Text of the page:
The Gang stages their own revisionist version of "Uncle Tom's Cabin" in Mickey's barn. But Joe's mother thinks the back yard needs cleaning, and there are several interruptions when they ... See full summary »




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Credited cast:
Joe Cobb ...
Joe / 'Uncle Tom' (as Hal Roach's Rascals)
Jackie Condon ...
Jackie (as Hal Roach's Rascals)
Mickey / 'Simon Legree' (as Hal Roach's Rascals)
Johnny Downs ...
Johnny / 'Marks the Lawyer' (as Hal Roach's Rascals)
Allen 'Farina' Hoskins ...
Farina / 'Topsy' (as Hal Roach's Rascals)
Mary Kornman ...
Mary / 'Eva' (as Hal Roach's Rascals)
Jay R. Smith ...
Jay (as Hal Roach's Rascals)
Clifton Young ...
Bonedust (as Hal Roach's Rascals)
David Durand ...
Piano Player (as Hal Roach's Rascals)
Jannie Hoskins ...
Mango (as Hal Roach's Rascals)
Nancy McKee ...
Nancy / 'Ophelia' (as Hal Roach's Rascals)
Gabe Saienz ...
Lead Bully throwing things on stage
Rest of cast listed alphabetically:
Billy Butts ...
Boy in audience
Peggy Eames ...
Laughing Girl in audience
Ray Erlenborn ...
Boy in audience


The Gang stages their own revisionist version of "Uncle Tom's Cabin" in Mickey's barn. But Joe's mother thinks the back yard needs cleaning, and there are several interruptions when they lose a leading character. Mickey plays Simon Legree; Mary as Eva; Joe as Uncle Tom; and Farina essays the role of Topsy. Written by Les Adams <>

Plot Summary | Add Synopsis


Comedy | Family | Short






Release Date:

30 May 1926 (USA)  »

Company Credits

Production Co:

Show detailed on  »

Technical Specs

Sound Mix:

Aspect Ratio:

1.33 : 1
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User Reviews

Putting on a show in the old barn
14 November 2007 | by (Westchester County, NY) – See all my reviews

Like a lot of people my age I grew up with the Our Gang kids, and when I first watched them on TV I was around the same age as the youngest kids in the group. I knew them as The Little Rascals, as they were renamed for television, but the rascals I knew were the ones from the '30s: Spanky, Buckwheat, Darla, Alfalfa, and sometimes Jackie Cooper. I didn't discover the silent era comedies until I was older, and it's been a pleasant surprise to find that a lot of the silent Our Gang shorts are highly enjoyable comedies made with real verve and energy. I also enjoy the look and feel of these films, which are generally rougher, funnier, less polished and sometimes less polite than the later ones. The silent era kids appear to live in a tough, hard-scrabble environment but it doesn't faze them a bit; they're always cooking up great projects and (with a little help from the Hal Roach Studio prop department) building really cool-looking playhouses, soap-box cars, and similar stuff.

In Uncle Tom's Uncle the kids get the jump on Mickey Rooney and Judy Garland by putting on a play in a barn. As the title indicates, they choose to stage that phenomenally popular 19th century warhorse "Uncle Tom's Cabin." Sight unseen you'd expect this film to be full of embarrassing racial gags, but it's surprisingly benign. The kids are innocent of the heavier implications of Harriet Beecher Stowe's story and just play it straight -- or at least that's what they think they're doing -- the way grown-ups of the time would do. Farina, the African-American kid of the gang, alternately plays Topsy & Eliza and also entertains the crowd by dancing a spirited Charleston. At one point a rowdy boy in the crowd throws a lit firecracker at him, and I was especially pleased to see him catch it and throw it back. Rotund Joe Cobb "blacks up" with shoe polish to play Uncle Tom, but is repeatedly pulled away from his dramatic duties by his mother, who insists he finish his yard work. Freckle-faced Mickey Daniels doesn't make a very fearsome Simon Legree, and he is also hassled by hecklers in an amusing running gag. It's noticeable that at this time the Roach Studio was still relying on rudimentary animation gags, the sort of material we tend to associate with the Mack Sennett crew: for instance, when a mule brays he emits a cartoon-style "HEE-HAW!" The primitive special effects are charming, however, and add to the fun.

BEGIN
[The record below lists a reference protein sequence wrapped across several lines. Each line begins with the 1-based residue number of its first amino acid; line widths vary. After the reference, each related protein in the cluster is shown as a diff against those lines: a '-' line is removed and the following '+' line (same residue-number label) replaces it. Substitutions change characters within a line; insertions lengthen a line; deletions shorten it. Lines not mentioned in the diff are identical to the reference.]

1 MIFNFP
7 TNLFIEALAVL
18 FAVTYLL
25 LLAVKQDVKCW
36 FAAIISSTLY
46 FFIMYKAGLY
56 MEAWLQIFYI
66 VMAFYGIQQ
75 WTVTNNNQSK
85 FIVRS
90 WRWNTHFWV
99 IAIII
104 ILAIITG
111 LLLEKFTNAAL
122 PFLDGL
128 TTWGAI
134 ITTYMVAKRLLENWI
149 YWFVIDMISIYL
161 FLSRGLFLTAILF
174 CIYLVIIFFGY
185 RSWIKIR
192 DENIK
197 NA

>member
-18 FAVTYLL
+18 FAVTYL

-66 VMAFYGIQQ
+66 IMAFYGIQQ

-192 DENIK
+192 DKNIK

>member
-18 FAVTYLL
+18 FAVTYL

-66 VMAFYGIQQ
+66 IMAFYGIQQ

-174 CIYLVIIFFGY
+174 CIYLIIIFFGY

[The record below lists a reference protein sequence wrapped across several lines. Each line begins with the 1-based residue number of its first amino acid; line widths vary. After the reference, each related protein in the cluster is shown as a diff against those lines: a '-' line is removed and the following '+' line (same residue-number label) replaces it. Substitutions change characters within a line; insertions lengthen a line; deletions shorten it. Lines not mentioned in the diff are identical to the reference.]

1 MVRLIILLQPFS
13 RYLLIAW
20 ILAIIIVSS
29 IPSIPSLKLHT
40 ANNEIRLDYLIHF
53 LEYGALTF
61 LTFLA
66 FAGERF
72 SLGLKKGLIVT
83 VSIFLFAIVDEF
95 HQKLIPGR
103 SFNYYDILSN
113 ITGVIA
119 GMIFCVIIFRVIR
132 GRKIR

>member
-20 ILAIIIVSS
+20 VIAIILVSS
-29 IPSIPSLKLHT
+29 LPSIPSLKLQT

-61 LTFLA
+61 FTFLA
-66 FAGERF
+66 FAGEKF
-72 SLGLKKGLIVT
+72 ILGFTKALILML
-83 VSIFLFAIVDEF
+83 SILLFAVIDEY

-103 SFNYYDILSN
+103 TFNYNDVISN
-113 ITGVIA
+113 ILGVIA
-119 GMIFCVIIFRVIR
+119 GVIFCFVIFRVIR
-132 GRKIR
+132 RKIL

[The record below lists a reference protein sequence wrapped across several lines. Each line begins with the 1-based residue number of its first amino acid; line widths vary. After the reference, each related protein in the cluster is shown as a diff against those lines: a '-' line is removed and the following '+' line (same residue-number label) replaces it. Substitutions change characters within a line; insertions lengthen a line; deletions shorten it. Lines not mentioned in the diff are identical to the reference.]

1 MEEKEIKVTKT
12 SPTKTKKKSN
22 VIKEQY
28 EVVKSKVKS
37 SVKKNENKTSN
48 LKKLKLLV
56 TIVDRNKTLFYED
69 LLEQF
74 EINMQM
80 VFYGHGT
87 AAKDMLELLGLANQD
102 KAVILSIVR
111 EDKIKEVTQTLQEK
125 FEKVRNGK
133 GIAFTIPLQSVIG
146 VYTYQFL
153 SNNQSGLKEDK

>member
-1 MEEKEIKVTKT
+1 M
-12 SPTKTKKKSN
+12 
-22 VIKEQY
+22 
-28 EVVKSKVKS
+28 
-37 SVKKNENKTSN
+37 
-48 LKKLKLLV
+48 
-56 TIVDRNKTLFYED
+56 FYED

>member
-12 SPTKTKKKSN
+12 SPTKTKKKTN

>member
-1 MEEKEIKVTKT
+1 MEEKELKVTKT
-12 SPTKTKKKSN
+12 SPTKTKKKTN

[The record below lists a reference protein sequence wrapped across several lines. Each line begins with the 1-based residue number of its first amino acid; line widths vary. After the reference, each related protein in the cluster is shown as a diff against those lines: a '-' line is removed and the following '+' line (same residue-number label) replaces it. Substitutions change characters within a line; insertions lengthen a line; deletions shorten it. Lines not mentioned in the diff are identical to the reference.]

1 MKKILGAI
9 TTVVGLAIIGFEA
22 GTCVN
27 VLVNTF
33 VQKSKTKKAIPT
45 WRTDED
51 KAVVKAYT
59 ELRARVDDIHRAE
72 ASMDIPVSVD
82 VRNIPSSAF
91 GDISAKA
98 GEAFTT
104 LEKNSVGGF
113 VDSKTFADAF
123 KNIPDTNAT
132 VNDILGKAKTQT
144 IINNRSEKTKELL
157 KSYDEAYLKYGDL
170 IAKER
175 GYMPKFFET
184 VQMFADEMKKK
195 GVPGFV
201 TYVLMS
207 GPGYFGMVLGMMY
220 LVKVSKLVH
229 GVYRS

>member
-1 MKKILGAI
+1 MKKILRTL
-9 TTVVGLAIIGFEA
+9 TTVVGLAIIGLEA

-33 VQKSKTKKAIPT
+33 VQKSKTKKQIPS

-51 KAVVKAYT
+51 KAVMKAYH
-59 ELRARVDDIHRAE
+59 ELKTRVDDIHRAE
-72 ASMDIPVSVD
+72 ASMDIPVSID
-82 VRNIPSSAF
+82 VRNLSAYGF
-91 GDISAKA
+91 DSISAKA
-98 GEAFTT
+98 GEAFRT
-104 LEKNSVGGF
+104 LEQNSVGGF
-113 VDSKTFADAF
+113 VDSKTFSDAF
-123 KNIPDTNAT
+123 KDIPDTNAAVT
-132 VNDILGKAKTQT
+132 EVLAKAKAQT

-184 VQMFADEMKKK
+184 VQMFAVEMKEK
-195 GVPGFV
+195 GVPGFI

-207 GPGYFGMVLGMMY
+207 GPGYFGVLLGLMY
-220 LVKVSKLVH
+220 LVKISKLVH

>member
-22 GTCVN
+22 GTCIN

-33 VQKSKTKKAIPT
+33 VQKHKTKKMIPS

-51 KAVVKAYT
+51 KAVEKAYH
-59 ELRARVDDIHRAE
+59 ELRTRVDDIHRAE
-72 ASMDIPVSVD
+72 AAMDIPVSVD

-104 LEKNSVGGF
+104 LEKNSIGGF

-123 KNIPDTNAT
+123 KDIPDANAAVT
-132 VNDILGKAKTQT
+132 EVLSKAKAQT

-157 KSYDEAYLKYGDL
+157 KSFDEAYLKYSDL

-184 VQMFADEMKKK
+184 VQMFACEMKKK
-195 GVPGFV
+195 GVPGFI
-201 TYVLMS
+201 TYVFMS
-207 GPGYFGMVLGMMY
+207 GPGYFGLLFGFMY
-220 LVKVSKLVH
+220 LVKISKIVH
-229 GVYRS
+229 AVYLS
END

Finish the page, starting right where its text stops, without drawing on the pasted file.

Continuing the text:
The studio carpenters did a terrific job with the scenic design for the kids' show. It's more elaborate than anything real kids could do without adult supervision, and yet they also managed to make the sets look kind of raggedy and half-finished, as if they'd actually been built by children. The highlight is the climax, when Eliza flees the bloodhounds across the ice floes. The "bloodhounds" are scruffy neighborhood dogs with hot-water bottles hanging across their heads to simulate long ears, while the "ice floes" are white boxes linked together with ropes and yanked back and forth by stage hands while Eliza and the dogs struggle to make it across. Meanwhile, cardboard waves roll back and forth as a paper snowstorm falls. It's a great scene! I wish I could have been on the set while they were shooting this sequence—it must have been fascinating to watch.

Because of its subject matter Uncle Tom's Uncle isn't the best choice for general audiences today, but anyone who appreciates the Our Gang comedies of the silent era is likely to enjoy it, and of course it'll be of special interest to theater historians. This short reminded me of the 1933 Disney cartoon Mickey's Mellerdrammer, in which Mickey Mouse and his pals stage their own rendition of the time honored story, a similarly budget-strapped but resourceful version. Stage adaptations of "Uncle Tom's Cabin" were hugely popular for decades after the Civil War, and this Our Gang comedy (like the Disney cartoon) captures a time when the events of Stowe's tale were still within the living memory of many viewers.

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